NASCAR's Genration 6 is a tale of two cars

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Kevin Harvick led Brad Keselowski and Paul Menard past the start/finish line during last week's NASCAR Sprint Cup series race at Kansas Speedway. Harvick won the race, but he wasn't satisfied with the way his car handled.   FILE/ASSOCIATED PRESS
FILE/ASSOCIATED PRESS
Kevin Harvick led Brad Keselowski and Paul Menard past the start/finish line during last week's NASCAR Sprint Cup series race at Kansas Speedway. Harvick won the race, but he wasn't satisfied with the way his car handled.

It didn’t take Kevin Harvick long to realize the folly of his own words last Sunday.

Moments after driving his car into Victory Lane at Kansas Speedway, he didn’t have anything good to say about the way his race car drove during the race.

While his concerns were far more guarded than others, it proved there is a growing concern with NASCAR’s Generation 6 race car.

The newest car certainly is fast. Track records already have been broken 17 times this year.

But much like older versions, the new car remains perilously dependent on clean air. Harvick won the pole at Kansas, and he led the most laps before winning by 100 yards. And yet he talked about driving two different cars – one that drove well out front; another that teetered close to crashing.

“We had one that was really fast out front and we had one that we really sometimes tight, sometimes really loose in traffic,” Harvick said. “You had to try to manipulate the car to make it through the corner.”

Others had the same troubles, but without winning results. NASCAR is looking for a solution. It knows the lead car in a restart has the advantage of clean air – and the downforce that comes with it – while everyone else struggles to find traction.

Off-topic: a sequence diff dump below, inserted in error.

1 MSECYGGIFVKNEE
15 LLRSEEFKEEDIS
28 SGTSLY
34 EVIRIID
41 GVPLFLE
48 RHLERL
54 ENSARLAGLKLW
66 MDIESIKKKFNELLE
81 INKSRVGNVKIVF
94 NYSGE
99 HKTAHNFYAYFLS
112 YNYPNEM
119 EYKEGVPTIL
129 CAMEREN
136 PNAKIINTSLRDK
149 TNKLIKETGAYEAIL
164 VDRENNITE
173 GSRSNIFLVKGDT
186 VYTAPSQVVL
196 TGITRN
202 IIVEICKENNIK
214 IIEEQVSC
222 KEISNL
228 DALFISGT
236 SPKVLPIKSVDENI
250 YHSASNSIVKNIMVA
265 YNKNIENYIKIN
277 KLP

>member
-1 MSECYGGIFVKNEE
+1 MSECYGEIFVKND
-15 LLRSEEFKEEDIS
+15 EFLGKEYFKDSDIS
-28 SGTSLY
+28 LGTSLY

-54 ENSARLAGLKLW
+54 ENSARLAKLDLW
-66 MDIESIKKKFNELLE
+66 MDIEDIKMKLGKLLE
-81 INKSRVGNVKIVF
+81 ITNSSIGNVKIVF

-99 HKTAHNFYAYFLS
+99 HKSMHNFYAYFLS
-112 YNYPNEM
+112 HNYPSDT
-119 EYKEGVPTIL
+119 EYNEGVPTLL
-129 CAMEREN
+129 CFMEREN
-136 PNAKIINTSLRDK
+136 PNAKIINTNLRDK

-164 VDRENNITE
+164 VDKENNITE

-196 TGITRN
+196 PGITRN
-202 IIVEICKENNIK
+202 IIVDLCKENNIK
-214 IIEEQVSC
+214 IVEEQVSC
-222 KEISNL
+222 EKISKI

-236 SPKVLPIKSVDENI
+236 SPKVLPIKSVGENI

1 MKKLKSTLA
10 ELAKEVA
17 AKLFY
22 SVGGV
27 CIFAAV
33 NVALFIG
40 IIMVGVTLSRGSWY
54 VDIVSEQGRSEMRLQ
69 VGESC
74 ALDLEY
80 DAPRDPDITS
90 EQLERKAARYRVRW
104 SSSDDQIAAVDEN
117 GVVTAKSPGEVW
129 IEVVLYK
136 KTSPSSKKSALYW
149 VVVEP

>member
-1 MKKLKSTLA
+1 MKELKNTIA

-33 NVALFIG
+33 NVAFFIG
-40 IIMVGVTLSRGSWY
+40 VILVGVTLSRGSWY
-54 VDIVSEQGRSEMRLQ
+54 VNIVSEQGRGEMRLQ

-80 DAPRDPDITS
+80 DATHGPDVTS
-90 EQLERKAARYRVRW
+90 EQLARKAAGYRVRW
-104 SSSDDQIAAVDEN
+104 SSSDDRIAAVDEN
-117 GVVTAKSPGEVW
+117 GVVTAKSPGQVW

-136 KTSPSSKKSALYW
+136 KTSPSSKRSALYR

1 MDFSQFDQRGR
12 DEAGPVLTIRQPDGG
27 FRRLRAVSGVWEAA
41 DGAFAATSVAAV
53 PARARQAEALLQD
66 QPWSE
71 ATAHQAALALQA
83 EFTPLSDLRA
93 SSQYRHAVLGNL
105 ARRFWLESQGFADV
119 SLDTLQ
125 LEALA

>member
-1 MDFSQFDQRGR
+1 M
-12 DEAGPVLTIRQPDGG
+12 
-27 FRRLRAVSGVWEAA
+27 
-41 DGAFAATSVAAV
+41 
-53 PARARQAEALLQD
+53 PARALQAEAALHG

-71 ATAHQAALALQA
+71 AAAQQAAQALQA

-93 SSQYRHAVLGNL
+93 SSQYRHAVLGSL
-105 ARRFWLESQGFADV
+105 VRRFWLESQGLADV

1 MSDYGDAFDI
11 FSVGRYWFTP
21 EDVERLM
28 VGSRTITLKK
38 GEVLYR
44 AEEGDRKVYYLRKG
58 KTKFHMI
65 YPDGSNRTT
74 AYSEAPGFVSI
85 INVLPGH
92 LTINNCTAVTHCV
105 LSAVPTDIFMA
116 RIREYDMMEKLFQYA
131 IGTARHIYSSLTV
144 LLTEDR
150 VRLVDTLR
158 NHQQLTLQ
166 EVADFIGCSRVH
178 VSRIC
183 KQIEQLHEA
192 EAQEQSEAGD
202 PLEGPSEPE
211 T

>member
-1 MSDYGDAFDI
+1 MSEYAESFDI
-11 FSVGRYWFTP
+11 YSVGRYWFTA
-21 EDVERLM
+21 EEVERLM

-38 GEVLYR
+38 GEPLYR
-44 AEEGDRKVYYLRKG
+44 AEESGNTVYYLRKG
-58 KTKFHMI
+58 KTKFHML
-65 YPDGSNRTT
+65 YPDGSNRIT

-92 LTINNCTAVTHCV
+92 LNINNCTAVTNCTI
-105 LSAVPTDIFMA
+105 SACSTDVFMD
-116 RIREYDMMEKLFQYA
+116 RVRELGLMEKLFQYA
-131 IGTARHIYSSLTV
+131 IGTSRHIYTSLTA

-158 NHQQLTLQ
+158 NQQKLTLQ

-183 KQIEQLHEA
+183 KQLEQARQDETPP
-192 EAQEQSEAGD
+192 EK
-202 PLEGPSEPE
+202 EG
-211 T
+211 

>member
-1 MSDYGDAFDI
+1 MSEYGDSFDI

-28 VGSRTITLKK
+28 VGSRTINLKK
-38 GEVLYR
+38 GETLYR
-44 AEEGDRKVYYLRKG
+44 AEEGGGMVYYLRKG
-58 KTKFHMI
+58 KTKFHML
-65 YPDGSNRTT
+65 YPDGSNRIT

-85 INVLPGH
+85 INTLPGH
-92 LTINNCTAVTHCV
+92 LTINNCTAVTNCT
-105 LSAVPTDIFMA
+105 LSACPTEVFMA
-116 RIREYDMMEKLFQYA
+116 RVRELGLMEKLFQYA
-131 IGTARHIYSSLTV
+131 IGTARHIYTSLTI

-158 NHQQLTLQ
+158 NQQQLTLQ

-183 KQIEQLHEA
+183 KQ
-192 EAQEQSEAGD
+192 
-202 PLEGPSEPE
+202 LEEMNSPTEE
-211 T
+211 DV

The sanctioning body soon hopes to find some solutions when it conducts a test session to try out new suspension and aerodynamic devices.

Jeff Gordon and Harvick believe some of the solutions might be with the racetracks. New pavement adds speed – and treachery – to the cars. Fixing a track might be a lot cheaper and easier than hundreds of race cars.

For now the new car will get most of the attention. But nobody believes the overwhelming advantage that comes with track position will go away.

“Track position is always going to be important,” McMurray said. “I don’t think they’re ever going to get any type of a race car that to be in the back is going to benefit you. ... so it will be interesting after that test to see how that works out and try all the ideas that they have.”

Until then, some race winners will have the same concerns as everyone else.

“Yeah, we definitely don’t need to say what we said that because we don’t want the karma police to come get us,” Harvick said.

Fighting the race car is hard enough.


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